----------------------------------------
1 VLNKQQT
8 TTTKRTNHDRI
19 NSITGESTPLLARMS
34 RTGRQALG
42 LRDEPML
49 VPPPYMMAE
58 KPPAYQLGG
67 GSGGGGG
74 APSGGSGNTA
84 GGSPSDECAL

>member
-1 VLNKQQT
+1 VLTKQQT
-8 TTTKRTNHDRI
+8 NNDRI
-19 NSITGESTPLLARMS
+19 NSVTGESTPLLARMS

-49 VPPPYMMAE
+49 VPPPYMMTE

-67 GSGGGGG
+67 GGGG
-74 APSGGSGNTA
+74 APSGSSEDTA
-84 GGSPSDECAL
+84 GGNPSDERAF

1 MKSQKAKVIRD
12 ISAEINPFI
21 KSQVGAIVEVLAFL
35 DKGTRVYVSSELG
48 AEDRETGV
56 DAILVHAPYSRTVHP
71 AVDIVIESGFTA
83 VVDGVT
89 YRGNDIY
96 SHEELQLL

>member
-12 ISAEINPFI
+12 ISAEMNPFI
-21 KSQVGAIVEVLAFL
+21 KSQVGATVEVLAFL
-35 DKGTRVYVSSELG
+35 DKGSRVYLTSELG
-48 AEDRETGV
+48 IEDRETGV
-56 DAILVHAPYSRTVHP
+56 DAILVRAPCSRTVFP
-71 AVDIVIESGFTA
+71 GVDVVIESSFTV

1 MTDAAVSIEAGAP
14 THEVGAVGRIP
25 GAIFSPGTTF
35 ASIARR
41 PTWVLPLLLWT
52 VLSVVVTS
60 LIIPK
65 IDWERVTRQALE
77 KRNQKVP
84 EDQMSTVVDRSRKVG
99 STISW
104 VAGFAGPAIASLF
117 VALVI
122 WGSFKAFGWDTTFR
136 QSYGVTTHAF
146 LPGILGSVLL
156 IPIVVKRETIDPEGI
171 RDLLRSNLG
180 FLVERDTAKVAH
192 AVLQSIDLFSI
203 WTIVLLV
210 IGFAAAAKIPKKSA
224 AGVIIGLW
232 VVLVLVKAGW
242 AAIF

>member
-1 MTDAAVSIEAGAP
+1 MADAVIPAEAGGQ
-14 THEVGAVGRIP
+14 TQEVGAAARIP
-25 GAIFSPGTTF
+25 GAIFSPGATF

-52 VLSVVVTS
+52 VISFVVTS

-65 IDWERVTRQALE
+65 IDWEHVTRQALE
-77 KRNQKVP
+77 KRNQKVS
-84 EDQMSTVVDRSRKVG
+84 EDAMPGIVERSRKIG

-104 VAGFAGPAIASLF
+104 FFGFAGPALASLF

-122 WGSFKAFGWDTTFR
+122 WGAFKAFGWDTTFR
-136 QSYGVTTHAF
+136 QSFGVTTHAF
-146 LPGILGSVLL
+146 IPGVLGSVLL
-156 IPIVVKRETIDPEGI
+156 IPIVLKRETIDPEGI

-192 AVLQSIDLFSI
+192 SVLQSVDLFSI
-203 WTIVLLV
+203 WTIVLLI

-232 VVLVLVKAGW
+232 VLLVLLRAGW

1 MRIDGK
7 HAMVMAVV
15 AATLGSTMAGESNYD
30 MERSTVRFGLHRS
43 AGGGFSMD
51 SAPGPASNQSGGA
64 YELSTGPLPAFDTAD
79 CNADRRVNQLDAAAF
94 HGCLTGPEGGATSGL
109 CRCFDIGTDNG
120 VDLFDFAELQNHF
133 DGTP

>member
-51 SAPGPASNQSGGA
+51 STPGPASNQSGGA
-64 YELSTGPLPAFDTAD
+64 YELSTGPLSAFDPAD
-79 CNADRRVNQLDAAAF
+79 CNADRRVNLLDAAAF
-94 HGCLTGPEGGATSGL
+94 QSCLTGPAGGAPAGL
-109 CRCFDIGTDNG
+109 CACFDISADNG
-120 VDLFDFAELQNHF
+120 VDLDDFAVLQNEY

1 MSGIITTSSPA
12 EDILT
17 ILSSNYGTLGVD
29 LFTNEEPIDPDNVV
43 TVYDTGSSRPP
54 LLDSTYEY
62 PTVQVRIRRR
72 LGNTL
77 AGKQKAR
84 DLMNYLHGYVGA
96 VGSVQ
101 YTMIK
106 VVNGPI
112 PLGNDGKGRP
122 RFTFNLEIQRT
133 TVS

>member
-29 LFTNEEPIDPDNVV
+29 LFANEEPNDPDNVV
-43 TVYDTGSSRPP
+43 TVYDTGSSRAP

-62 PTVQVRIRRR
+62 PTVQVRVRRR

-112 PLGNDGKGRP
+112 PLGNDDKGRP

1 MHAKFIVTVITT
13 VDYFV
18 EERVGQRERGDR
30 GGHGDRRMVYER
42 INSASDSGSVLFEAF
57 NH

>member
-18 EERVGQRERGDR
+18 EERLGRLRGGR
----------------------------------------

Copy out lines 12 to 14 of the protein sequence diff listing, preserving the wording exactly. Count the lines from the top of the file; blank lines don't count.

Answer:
-1 VLNKQQT
+1 VLTKQQT
-8 TTTKRTNHDRI